Having been lucky enough to have caught the first wave of Chicago House imports (Virgo, Fingers…) in 1988, Nick Hodgkins’ first house music venture involved producing lo-tech acid-styled tracks on a Yamaha YS200 FM synth and RX21 drum machine. While living in Newcastle-upon-Tyne in the early nineties, he continued to produce while also starting DJing. He formed the underground house outfit Lucid Dream, with two other members on vocals, and played several gigs at the Riverside – then home to Shindig – including the 1992 ‘Not the Rave Festival’ – a protest gig against the growing (Prodigy-driven) commercialism of underground dance music.
In 1995 Nick moved permanently to Moscow, Russia, setting up a credible home studio and continuing to produce -mainly experimental techno. A while later he began playing Moscow clubs and became the Sunday night resident at Moscow-Berlin – now in his eighth year there.
His somewhat eclectic mix of tough yet melodic House/Tech/Electro – given an edge due to his tendency to trawl through as many records as possible to select only the cream for his sets – soon attracted attention from the Russian provinces. To date he has played in nearly all Russian cities, and now flies non-stop around this biggest country of the world doing what he likes doing best – making people dance.
In 1998 he beta-tested Steinberg-Rocket Net Production Software with Matt Black of Coldcut and other Ninja Tune producers, producing several jammed-out tunes in real time via the Internet with guys from every continent of the world. In 1999, Delfin, Tuta Larsen, Eduard Limonov and Detsky Panadol – all prominent Russian figures – gathered in Nick’s studio to record The Exile alternative newspaper’s ‘Send Them Crack’ track, which Nick produced. A little later he toured the country with Russian chart-toppers Chuguni Skorohod and Da Boogie Crew, while at the same time becoming a resident DJ of the Moscow Progressive label Energy Sound. In 2002-2003 he was twice runner-up in Muzik Magazine’s Bedroom Bedlam DJ-Mix Comp (whence came Yousef). In 2003 he joined the STR8UP Community, producing tough Progressive and also DJing with the other members of the crew. In 2005, Nick opened his site, which I’m not allowed to put a link here to.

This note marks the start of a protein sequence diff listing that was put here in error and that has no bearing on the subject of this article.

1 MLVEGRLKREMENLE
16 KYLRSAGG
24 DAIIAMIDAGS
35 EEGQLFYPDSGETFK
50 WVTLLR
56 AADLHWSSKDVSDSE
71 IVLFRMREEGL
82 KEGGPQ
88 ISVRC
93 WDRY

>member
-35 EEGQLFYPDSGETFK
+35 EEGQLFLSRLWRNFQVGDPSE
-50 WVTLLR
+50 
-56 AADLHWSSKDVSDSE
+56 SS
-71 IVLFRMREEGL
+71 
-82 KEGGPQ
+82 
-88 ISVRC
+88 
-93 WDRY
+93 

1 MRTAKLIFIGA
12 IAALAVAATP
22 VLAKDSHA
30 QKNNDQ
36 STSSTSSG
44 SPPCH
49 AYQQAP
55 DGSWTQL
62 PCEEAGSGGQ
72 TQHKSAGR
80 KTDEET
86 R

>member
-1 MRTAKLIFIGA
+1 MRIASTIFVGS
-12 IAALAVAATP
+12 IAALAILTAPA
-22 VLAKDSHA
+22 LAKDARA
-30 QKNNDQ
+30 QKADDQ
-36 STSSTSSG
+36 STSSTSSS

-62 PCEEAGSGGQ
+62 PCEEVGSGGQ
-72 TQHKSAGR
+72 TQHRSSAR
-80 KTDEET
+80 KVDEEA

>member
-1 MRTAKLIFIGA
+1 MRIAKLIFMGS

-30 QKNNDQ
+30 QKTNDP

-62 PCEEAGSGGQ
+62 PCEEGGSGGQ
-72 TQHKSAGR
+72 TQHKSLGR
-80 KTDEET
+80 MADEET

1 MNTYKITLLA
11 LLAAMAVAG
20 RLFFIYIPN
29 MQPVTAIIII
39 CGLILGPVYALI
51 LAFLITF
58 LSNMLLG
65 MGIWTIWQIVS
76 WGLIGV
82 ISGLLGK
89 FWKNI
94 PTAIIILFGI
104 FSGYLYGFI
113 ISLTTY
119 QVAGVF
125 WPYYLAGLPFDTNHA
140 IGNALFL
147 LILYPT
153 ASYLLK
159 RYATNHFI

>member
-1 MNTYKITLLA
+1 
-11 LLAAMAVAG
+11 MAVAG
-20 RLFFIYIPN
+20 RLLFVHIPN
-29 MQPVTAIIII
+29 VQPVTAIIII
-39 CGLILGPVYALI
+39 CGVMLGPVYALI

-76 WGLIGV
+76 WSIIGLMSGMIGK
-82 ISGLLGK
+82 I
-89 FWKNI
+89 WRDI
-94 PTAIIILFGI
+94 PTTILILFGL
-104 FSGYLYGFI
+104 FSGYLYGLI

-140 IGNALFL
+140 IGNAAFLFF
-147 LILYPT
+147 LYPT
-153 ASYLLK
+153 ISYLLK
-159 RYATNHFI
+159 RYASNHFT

Nick’s sets could be described as tuff/dark Electro-House and Tech-House with a solid groove, no mediocre boring tracks, danceable, with select pure (vocal, energetic) House tracks thrown in (but no trashy/pumping House or disco-cut-ups!) If ever his sets take a turn for the more mellow, such turns are always the more hypnotic excursions to maintain dancefloor momentum. When required to play hits for kids, he begrudgingly obliges, so long as the whisky rider is plentiful.
He is known to play the odd techno set for Moscow’s thriving harder underground scene, but does prefer to concentrate on his main style. The chameleon approach to DJing employed by some of his local fellow-DJs (can play anything, for any crowd) is one he prefers not to follow. He believes a DJ must define his overall (but not too narrow) style and be known by it. Otherwise clubbers don’t know what to expect if they’re planning a night out, and clubbers are very fixed in their likes and dislikes regarding dance music; it’s just not right ruining the night of a deep-Tech purist by playing House all night, so being known never to play deep-Tech means such unnecessary disappointments are avoided. Experiment by all means, Nick believes, but have an underlying theme/connection. Deep Dish, for example, have this down to a T, but Kleinenberg, Cattaneo & Digweed’s forays into deep Tech-House should be labelled accordingly. Then the choice can consciously be made by the consumer. Otherwise there’s bound to be frustration over ‘brand-abuse’, and understandably so.
Although as yet unreleased, Nick is in no hurry to become so. The commercialism of a signing doesn’t appeal greatly, nor would the extra hassle be welcome. Good House music is good House music, released or not. The greater recognition you get from having releases of course would be good, but recognition on a small ‘floor in Krasnoyarsk is also good. Moreover, being unreleased means it could still happen – again – good. Much better that – and for an eventual release to be based on quality – than a flash in the pan Nathan Fake, an over-the-hill Danny Rampling, or an impossibly-lucky-yet-eternally-mediocre Marshall Jefferson! Nick’s DJing takes a similarly underground approach too – not being too hungry ‘for success’, keeping the music real, genuinely appreciating the music, and not pushing the non-DJing marketing he despises (present website excepted!).
Update for 2019:
New production project: Sainted Rhythms. New studio tools, a mature, evolved perspective on modern underground electronic/club music, plus an inspirational production collaboration with Egor Biryukov, aka Hi Tech Chaos, have all contributed to Nick’s new mission: to get some quality bangers out there. Watch this space for upcoming releases…